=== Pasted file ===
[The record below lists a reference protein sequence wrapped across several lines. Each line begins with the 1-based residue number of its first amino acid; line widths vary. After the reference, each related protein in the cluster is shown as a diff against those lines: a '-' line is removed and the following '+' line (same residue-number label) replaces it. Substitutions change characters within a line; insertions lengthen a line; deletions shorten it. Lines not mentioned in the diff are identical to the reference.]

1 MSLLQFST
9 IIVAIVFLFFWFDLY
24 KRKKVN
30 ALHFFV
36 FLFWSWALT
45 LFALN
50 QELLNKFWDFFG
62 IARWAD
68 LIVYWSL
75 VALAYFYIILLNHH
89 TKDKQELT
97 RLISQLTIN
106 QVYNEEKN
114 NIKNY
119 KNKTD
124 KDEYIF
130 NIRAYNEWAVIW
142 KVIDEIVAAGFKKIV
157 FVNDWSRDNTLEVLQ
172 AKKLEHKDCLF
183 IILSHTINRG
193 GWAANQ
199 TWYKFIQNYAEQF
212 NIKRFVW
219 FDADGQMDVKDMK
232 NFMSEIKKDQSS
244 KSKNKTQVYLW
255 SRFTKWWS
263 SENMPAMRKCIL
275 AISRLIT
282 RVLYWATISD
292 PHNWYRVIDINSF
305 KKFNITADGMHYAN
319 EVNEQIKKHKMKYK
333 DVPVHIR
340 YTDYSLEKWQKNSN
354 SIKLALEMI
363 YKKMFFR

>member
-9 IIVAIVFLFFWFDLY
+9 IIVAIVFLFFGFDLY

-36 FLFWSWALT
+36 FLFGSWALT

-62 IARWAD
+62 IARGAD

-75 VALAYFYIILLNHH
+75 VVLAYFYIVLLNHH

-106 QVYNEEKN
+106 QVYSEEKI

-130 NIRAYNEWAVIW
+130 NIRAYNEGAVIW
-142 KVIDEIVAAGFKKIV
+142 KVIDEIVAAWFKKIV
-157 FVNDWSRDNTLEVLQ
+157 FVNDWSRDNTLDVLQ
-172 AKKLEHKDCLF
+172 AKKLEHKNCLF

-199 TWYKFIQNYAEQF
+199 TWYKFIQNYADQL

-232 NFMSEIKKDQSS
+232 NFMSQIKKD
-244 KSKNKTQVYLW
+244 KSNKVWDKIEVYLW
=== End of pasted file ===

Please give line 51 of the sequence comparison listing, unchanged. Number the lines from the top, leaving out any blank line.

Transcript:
-130 NIRAYNEWAVIW